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Blair seeking pension plan study

HOLLIDAYSBURG — The Blair County Retirement Board is interested in a study of pension plan participants that could affect the plan’s solvency and the county’s annual contribution.

The board recently advised secretary and county Controller A.C. Stickel to ask CBIZ Retirement Services to provide the cost of an experience study with local information and historical data.

While CBIZ tracks national and state data on life expectancy, retirement dates and inflation rates which factor into pension plan contribution rates, Stickel said he sees a value in asking for information reflective of the county’s plan and its participants.

“We don’t know our life expectancy,” Stickel said.

An experience study could help identify that, plus county-related information reflecting salary levels, retirement dates and investment returns, relevant factors in the financial status of a pension plan.

This information, Stickel told the board, might decrease the county’s annual recommended contribution now exceeding $6 million. Or it might increase it, he quickly added.

“At the very least, it could make it more accurate,” said Commissioner Laura Burke, who chaired the recent retirement board meeting in the absence of Chairman Bruce Erb.

Stickel said he thought the cost of the study would be less than $15,000. But CBIZ will have to define the scope of work involved with collecting this data, he said.

If a price is identified by Feb. 6, then the retirement board will be ready to vote on the pursuit at that time, with the cost to be paid by the pension plan.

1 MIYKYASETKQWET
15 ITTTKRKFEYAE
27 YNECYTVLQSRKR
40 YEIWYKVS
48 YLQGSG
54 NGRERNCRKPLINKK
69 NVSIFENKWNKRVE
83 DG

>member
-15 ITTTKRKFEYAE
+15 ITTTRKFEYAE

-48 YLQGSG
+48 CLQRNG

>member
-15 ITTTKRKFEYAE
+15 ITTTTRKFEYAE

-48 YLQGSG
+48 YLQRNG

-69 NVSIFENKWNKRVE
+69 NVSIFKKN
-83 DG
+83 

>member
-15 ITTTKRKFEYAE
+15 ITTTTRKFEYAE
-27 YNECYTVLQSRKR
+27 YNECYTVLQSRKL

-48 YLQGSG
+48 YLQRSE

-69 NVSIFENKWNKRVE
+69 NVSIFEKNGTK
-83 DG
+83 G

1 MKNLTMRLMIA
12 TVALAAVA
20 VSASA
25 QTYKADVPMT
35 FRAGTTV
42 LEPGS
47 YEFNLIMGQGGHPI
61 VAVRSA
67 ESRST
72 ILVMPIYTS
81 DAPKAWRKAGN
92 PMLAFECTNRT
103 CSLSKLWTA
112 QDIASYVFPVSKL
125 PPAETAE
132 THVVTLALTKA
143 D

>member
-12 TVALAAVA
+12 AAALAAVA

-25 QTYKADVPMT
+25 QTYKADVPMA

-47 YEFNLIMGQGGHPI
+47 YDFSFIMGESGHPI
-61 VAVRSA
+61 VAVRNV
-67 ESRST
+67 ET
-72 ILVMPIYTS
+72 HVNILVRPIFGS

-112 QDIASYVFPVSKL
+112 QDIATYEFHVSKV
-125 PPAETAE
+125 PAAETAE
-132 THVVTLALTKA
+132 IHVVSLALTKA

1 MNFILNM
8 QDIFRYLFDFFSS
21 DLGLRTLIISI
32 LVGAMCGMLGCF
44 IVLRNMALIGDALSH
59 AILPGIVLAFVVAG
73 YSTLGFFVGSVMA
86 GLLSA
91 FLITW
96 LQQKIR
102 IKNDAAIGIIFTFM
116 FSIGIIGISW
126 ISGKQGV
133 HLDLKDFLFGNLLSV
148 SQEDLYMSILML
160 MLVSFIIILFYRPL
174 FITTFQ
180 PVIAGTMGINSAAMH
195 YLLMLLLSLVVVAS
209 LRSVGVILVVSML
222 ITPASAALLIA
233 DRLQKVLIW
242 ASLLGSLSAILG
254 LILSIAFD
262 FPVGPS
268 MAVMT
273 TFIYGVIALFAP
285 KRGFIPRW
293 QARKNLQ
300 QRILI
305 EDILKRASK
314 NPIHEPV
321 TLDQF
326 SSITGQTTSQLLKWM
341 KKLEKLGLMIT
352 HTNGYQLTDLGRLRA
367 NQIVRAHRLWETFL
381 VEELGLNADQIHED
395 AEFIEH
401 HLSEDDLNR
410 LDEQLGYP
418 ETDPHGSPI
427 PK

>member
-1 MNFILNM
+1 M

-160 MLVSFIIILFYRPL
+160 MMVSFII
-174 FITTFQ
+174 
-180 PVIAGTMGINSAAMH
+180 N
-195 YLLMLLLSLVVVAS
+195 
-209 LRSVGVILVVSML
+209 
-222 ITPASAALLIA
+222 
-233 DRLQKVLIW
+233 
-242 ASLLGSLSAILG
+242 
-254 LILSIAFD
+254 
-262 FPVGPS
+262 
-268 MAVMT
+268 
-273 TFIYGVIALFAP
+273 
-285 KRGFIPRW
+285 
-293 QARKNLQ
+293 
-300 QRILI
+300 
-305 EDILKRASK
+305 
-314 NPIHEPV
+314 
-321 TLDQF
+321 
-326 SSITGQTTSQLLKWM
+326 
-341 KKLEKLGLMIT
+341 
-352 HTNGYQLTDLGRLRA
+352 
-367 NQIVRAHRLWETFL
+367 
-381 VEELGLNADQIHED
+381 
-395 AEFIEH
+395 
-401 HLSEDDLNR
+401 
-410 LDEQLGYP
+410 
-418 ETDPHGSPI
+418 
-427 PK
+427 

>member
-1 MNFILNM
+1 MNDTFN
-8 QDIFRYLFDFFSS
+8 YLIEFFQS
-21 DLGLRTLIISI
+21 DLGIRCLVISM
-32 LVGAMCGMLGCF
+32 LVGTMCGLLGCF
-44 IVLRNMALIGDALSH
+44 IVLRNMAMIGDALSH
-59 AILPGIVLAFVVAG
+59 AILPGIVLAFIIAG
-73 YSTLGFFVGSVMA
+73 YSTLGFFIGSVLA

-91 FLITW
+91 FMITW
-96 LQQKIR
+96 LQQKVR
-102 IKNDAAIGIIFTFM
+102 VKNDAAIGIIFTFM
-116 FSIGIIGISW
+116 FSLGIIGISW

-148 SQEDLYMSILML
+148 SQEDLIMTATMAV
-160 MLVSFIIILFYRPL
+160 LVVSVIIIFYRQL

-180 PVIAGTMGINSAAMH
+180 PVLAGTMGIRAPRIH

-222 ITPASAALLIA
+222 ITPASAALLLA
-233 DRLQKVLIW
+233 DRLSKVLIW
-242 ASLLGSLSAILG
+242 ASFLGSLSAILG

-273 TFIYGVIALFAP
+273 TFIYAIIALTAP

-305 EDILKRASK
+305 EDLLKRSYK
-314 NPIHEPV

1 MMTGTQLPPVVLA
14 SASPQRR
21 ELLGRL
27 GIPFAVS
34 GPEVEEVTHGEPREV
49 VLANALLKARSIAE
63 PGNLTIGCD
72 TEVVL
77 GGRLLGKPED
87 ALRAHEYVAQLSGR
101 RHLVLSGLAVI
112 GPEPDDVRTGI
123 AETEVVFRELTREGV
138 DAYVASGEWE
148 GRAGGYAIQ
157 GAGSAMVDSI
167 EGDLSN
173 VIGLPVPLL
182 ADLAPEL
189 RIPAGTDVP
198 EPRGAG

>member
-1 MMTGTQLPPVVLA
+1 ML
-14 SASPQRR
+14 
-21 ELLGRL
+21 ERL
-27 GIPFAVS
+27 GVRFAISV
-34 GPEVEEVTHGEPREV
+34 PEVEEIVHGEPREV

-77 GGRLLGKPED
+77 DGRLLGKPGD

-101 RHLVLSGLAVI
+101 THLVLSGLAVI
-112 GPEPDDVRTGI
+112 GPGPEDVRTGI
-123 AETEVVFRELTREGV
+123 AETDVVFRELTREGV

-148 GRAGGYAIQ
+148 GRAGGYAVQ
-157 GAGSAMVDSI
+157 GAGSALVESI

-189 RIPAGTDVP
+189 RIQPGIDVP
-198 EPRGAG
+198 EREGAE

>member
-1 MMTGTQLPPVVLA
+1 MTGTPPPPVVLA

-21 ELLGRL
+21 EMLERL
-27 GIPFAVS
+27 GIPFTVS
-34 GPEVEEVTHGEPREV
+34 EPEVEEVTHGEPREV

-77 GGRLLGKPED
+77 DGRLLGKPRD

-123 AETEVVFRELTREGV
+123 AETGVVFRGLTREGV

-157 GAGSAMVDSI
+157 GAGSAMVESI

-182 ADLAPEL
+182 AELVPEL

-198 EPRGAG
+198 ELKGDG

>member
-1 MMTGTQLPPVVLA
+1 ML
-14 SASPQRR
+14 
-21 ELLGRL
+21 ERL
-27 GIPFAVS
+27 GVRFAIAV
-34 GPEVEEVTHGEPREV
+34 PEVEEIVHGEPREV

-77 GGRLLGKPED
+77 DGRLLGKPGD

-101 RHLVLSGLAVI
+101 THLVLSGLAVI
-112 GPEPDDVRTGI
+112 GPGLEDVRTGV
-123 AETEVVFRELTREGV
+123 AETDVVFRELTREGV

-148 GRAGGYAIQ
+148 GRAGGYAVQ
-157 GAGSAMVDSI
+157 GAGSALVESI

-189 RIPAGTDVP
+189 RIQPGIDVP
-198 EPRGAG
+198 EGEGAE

County leaders have pursued pension plan improvements in recent years, and as of July, insolvency had been pushed back from 2026 to 2047. With a desire to push it back further, commissioners settled on budgeting $4.5 million in general fund revenue toward the pension fund. While that falls short of the $6 million-plus recommendation, it was $300,000 more than the county allocated in 2019.

Stickel also told the retirement board at its recent meeting that based on the $3.5 million allocation for 2020, he expects to be transferring $375,000 every month into the pension fund. But January and February’s transfers may hold until March, he said, after general fund tax revenue becomes available.

A report on the 2019 contributions also showed county employees providing $945,971 to the pension plan, which typically averages about $33 million. That same report listed $7.49 million in pension fund disbursements, which includes monthly benefit payments, rollover payments and refunds.

Mirror Staff Writer Kay Stephens is at 946-7456.

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